Plant vs. Animal: A Case for the Omnivore

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Written By Margaret Floyd, NTP HHC CHFS

Written By Margaret Floyd, NTP HHC CHFS

Plant vs. animal.

I could also say: Vegan vs. Paleo or plant-based diet vs. traditional foods.

If you’re navigating the world of nutrition advice, you will certainly come across widely disparate views on what is the most nutritionally-dense, healing, and appropriate diet for us humans. It is confusing, to say the least.

At the heart of the matter are two primary schools of thought dressed in many colorful diet-specific variations:

School of thought #1: Plant foods are good, animal foods are bad. This is based on the belief that the nutrients (especially the fats) in animal foods are unhealthy and the root cause of most disease. Plant foods are largely lower in fat and provide an array of micronutrients you can’t find in animal foods, and are thus cleaner. Besides, it feels more virtuous to eat a salad than a steak.

School of thought #2: Plant foods are okay, but animal foods are awesome. This is based on the belief that our hunter-gatherer ancestors ate a diet rich in animal foods and thrived. The proteins and fats in animal foods are the most complete sources of some vitally important nutrients we simply can’t get from plants (branched-chain amino acids, most fat-soluble vitamins, plus many of the B vitamins), and are thus more nutritionally robust. Besides, that salad alone will leave you hungry.

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So what’s the deal? Is one school of thought right? Both have testimony upon testimony of people who’ve changed their diet to one extreme or the other and experienced drastically beneficial health results. Both have scientific research (albeit imperfect and often flawed) backing them up. What gives?

A piece to this conversation that is rarely, if ever, discussed is the important role that these two types of foods have in the body.

At the most basic level, plant foods are deeply cleansing. With their fiber and high profile of micronutrients and anti-oxidants, they are excellent housekeepers. For the most part they have an alkalinizing effect on the blood that is an important balance to the often acidifying effect that many modern foods and an overconsumption of animal foods can create. After years of dietary abuse to our bodies, transitioning to a plant-based diet can feel incredible. It’s a powerful way to detoxify.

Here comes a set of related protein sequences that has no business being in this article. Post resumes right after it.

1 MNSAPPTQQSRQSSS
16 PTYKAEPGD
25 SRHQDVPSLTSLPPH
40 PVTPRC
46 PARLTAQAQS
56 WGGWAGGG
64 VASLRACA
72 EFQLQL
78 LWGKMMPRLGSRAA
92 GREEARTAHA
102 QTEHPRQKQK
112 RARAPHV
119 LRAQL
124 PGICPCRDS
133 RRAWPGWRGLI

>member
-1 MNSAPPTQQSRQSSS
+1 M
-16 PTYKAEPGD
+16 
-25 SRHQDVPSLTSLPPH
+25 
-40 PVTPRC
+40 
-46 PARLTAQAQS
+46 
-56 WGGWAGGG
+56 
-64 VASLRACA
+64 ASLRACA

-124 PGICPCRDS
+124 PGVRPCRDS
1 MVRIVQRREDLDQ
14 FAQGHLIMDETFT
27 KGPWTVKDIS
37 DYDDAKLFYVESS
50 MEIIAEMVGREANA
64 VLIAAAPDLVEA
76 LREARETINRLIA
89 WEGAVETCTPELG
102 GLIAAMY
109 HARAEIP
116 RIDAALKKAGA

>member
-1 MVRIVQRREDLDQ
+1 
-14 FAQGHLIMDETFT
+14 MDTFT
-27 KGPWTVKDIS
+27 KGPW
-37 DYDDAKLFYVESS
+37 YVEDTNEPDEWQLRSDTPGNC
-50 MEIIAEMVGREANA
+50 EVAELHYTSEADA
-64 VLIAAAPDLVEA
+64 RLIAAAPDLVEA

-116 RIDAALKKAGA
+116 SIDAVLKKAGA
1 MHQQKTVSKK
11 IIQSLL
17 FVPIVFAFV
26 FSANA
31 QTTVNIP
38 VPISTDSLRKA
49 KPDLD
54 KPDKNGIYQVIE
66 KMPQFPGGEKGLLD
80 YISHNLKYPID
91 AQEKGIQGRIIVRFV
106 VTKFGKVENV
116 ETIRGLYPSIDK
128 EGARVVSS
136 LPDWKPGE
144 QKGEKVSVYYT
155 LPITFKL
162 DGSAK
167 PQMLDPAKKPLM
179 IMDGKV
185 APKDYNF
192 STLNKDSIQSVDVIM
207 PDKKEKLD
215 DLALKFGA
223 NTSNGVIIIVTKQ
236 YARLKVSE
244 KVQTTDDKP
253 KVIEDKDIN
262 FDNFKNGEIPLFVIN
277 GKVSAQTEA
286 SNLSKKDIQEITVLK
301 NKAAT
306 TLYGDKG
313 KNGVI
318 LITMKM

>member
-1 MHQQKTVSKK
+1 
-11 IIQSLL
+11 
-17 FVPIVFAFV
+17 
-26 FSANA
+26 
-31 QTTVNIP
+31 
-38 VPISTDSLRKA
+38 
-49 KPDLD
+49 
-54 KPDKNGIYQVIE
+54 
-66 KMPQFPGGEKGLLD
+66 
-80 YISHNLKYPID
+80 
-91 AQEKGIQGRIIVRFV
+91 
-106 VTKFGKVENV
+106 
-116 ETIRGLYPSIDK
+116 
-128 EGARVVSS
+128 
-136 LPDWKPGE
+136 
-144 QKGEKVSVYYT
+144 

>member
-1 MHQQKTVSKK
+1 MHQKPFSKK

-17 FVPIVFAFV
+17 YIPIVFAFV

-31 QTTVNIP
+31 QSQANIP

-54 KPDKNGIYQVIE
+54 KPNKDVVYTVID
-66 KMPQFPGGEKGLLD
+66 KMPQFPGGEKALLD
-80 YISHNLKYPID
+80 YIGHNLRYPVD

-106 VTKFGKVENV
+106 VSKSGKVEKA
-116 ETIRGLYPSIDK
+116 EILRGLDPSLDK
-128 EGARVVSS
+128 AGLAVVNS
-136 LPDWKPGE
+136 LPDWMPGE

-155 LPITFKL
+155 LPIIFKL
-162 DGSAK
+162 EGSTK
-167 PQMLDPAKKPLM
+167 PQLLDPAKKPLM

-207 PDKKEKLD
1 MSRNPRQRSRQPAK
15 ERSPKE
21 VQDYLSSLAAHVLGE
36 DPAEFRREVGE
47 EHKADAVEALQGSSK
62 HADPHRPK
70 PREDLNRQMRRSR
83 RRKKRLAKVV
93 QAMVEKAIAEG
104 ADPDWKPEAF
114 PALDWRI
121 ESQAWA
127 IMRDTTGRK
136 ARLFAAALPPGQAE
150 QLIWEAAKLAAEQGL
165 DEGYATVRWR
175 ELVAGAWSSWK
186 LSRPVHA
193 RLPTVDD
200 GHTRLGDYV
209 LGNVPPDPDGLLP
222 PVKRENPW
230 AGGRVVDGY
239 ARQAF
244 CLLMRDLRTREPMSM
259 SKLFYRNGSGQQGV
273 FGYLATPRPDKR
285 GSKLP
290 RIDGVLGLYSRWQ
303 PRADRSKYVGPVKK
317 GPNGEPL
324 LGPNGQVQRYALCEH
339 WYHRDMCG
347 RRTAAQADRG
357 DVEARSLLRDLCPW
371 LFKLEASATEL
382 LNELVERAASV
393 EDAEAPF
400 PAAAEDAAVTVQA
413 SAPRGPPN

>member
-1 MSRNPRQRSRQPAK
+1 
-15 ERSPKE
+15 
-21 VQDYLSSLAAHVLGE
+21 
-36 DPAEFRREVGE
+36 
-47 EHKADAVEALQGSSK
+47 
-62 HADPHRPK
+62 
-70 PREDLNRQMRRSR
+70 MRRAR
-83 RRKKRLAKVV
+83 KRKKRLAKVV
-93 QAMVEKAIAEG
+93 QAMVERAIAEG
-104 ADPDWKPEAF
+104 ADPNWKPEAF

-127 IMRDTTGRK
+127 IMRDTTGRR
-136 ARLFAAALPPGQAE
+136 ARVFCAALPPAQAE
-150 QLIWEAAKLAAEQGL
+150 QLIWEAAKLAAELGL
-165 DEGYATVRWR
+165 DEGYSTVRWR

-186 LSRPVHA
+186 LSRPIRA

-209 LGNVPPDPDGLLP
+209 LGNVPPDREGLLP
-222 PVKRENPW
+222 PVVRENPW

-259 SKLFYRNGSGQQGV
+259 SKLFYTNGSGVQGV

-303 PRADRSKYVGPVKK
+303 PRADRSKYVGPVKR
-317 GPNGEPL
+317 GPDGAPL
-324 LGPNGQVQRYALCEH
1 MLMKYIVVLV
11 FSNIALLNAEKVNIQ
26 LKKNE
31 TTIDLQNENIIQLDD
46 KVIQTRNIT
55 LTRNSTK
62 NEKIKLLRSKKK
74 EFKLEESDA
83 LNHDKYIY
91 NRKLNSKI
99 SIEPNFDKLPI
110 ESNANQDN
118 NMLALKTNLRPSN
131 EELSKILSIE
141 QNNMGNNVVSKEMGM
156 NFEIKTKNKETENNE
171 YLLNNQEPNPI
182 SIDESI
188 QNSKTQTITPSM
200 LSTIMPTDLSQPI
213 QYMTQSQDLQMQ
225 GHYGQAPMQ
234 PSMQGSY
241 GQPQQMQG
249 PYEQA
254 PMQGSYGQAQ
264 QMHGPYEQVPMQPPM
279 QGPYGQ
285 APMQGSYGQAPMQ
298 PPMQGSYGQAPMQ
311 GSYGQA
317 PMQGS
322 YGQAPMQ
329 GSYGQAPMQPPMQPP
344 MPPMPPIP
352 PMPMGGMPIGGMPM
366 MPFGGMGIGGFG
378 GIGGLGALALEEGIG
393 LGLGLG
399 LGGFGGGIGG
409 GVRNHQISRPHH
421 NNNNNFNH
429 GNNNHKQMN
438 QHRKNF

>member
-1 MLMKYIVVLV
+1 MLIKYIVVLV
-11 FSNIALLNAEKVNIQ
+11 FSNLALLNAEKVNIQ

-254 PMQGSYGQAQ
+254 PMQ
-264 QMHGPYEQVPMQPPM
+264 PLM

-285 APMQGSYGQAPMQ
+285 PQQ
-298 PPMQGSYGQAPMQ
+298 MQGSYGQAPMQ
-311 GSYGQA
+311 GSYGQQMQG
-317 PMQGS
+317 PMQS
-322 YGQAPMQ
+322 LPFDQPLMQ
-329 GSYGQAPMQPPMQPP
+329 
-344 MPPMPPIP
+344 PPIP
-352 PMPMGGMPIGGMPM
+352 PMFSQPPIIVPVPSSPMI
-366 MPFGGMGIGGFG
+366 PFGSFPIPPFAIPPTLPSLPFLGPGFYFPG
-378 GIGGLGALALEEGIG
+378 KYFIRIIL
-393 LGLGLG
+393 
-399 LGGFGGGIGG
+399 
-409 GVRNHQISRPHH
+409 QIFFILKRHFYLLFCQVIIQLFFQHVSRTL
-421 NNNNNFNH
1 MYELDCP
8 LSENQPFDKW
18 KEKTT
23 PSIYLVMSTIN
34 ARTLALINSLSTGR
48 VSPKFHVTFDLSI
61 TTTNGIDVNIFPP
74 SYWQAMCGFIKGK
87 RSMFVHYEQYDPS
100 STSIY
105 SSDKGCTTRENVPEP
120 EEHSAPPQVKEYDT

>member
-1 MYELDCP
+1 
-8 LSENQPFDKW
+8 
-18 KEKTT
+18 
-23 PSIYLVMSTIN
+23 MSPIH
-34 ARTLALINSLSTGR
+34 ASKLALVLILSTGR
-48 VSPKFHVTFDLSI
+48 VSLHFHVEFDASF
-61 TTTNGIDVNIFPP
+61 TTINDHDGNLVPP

BUT: we can’t cleanse forever.

At a certain point, we need to build and repair. And that’s where animal foods come in.

Animal proteins and fats are structural and building. They provide the building blocks to many vitally important functions in our body – including hormone production, body repair, muscle development, brain development, and many more – in the most complete and bio-available form. At critical building times such as pre-conception, during pregnancy and breast-feeding, and for babies and children, these building blocks are absolutely essential. That a strictly plant-based diet requires supplementation to be complete is telling.

BUT: as much as we need to build, we also need to keep our house clean.

And that’s where plant foods come in.

My take? We are – and have always been – omnivores. Our teeth are designed to chew both plant and animal foods. Our digestive systems are designed to break down and assimilate both. Our bodies are designed to thrive on a balance of both. Pitting plant vs. animal as so many food debates do is like pitting the right side of your body against the left. Both are fundamental and vital to the whole. There is no “good” or “bad” – just different, and all important.

That said, there are two criteria that are absolutely vital regardless of whether we’re talking about a plant or an animal:

1)   Quality trumps all. Pesticide-laden nutritionally-deficient industrial produce offers a mere shadow of the benefits (not to mention taste!) that seasonal, local, organic produce yields. Meat and dairy from industrial feedlots are a far cry from what you’ll get from pastured, healthy, and loved animals on all levels: nutritionally, environmentally, and energetically.

2)   Form matters. Processing kills food, regardless of how it started. Take the most beautiful basket of organic fruit and vegetables, grown locally and picked when ripe – process and pasteurize this into commercial juice, and you’ve killed most of the value. Take some delicious pastured pork and mix it with excess sugar, “natural” spices (read: MSG and other chemicals), add a bunch of fillers and stabilizers, and you’ve got a nutritional nightmare on your hands.

The takeaway?

There are times to focus on cleansing, and times to focus on building and repair. Most of the time, however, we need to be doing a balance of both. Want to get and stay healthy? Eat a diet rich in high-quality, unprocessed plant and animal foods.

Plant plus animal = true health.

photo credit: Mike Licht

11 Comments

  1. kathryn

    at

    I am really pleased to hear your advocacy of an omnivore approach. However, the big divide for me seems to be whole grains, legumes etc versus protein and veggies ie many diets which include carbs versus the whole low carb diet school of thought.

    What are your thoughts on that?

    Many thanks!

  2. Craig Fear